"You'd be surprised at the amount of money this state owes to the federal government," said Blake, who said the amount totals $2.5 billion. "We're hoping the feds may forgive that debt."
That's because the state borrows from the federal government every time unemployment benefits are extended beyond available financing.
"Anybody unemployed has got my sympathy," he said. "But as long as people are receiving these payments, they lose some of their incentive to go out and find a job. That sounds harsh, but it's a tough issue."
Boles expressed his own reservations about the governor's timing on the executive order, which he says was issued just a few hours before the General Assembly adopted the state budget early Saturday morning, shortly after midnight.
The unemployment benefit deadlock between the Democratic governor and the Republican lawmakers is based in a complex issue in which the Republicans offered to change the formula restoring federal unemployment funds provided Perdue would accept a 13 percent budget cut.
That budget represents a compromise reached between House and Senate negotiators last week. The $19.7 billion budget finally adopted provides $300 million more for public schools than did the version approved earlier by the House.
The new version restores funding for 13,000 teaching assistant positions in first through third grades and adds money to hire 1,100 new teachers for the early grades.
The University of North Carolina System would also receive $100 million more than the first House budget.
However, the budget eliminates 13,000 education positions, including almost 9,300 in the public schools. The budget also eliminates other funds for public schools that will require further cuts at the county level.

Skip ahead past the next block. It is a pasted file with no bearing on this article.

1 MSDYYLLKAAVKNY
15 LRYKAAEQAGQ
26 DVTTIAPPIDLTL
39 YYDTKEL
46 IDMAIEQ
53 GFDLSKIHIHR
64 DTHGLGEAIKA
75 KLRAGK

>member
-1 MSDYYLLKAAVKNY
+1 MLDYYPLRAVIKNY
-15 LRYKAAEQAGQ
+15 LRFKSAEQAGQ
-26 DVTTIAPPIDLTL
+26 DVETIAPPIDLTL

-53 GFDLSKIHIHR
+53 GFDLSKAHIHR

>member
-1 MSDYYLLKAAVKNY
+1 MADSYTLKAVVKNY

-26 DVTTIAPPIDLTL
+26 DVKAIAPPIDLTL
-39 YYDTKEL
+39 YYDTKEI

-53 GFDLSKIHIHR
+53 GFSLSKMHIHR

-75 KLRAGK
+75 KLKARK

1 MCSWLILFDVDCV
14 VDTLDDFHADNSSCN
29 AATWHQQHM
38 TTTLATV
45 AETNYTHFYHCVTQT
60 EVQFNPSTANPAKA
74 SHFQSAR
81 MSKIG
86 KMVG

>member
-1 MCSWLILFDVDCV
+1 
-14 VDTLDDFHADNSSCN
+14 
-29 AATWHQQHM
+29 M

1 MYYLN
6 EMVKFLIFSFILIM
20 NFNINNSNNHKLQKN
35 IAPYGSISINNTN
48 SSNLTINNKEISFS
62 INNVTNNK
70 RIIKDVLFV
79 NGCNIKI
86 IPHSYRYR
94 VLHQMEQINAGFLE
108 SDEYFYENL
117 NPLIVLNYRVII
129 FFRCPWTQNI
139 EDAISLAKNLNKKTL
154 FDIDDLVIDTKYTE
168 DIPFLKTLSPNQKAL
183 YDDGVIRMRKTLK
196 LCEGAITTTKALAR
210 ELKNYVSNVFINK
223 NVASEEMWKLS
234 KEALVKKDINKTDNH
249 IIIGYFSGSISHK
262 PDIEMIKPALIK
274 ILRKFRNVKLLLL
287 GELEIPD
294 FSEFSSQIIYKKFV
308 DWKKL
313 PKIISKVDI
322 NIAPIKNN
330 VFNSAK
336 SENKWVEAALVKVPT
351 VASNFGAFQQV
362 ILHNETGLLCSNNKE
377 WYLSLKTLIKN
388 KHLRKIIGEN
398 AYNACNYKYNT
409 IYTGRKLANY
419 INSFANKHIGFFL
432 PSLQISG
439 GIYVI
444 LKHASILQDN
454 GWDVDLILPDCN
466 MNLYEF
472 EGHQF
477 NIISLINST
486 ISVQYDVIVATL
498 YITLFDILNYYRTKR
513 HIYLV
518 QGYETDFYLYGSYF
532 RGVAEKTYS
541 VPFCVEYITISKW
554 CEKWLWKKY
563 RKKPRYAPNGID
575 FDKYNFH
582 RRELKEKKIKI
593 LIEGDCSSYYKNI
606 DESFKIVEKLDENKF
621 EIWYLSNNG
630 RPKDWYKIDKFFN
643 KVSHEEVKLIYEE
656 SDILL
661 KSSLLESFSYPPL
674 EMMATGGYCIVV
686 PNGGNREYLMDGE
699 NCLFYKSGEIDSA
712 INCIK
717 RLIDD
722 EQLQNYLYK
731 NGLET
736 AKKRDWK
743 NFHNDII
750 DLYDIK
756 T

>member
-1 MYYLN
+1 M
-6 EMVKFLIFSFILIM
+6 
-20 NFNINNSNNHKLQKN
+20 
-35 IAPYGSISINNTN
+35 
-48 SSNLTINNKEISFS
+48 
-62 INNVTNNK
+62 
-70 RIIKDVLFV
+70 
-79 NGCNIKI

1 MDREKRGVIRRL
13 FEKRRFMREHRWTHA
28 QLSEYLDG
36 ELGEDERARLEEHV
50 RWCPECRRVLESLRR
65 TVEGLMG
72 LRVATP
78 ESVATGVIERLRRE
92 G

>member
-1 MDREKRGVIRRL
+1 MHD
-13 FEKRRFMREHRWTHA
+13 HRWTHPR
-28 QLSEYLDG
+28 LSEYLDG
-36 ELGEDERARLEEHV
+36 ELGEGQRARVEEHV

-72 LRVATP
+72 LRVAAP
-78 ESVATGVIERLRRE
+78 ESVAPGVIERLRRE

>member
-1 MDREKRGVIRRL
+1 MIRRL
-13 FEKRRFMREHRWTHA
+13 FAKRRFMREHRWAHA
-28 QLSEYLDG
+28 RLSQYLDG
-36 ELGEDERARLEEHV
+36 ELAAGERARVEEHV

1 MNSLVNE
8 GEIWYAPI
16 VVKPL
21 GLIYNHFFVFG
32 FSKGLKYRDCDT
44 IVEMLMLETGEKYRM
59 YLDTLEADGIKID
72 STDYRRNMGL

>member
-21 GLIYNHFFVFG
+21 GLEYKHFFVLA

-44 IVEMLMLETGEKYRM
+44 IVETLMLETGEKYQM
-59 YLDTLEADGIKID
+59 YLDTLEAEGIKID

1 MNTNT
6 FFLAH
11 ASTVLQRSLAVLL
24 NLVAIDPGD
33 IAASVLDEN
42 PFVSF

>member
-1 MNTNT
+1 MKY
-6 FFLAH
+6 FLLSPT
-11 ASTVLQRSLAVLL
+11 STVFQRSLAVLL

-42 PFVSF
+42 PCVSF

Perdue wants the legislature to authorize continuation of at least a portion of a state sales tax scheduled to expire at the end of June. Continuing the tax another year would add about $1 billion to the state budget, reducing the cuts to public education.
Good and Bad
Boles said he has experienced victory and defeat in the budget but has not given up hope that Samarkand Youth Development Center can be spared the budget ax.
"I'm still working on Samarkand," Boles said Tuesday.
The budget adopted by the legislature retains funding for the historic House in the Horseshoe in Moore County but does not include Samarkand, a unit administered by the N.C. Department of Juvenile Justice and Delinquency Prevention.
Samarkand has been operated in Moore County by the state for almost 100 years.
Boles said he is pleased that the budget allows Moore County to keep a district attorney's office here but is disappointed about the loss of sentencing services, a program that saves money for counties and the state.
The question about a gubernatorial veto remains alive, although Blake and Boles say that their chambers have enough votes to override a threatened veto. The Senate managed to secure budget approval last week when five Democrats agreed to vote with the GOP in supporting the budget compromise. Those five Democrats are expected to vote with the Republicans again if the governor vetoes the budget.
Perdue has another option. She could refuse to sign the document but not veto the budget. If she does not sign the budget, then the budget would go into effect 10 days after Saturday - the day the final vote was taken by the House.
Contact Florence Gilkeson at firstname.lastname@example.org.
More like this story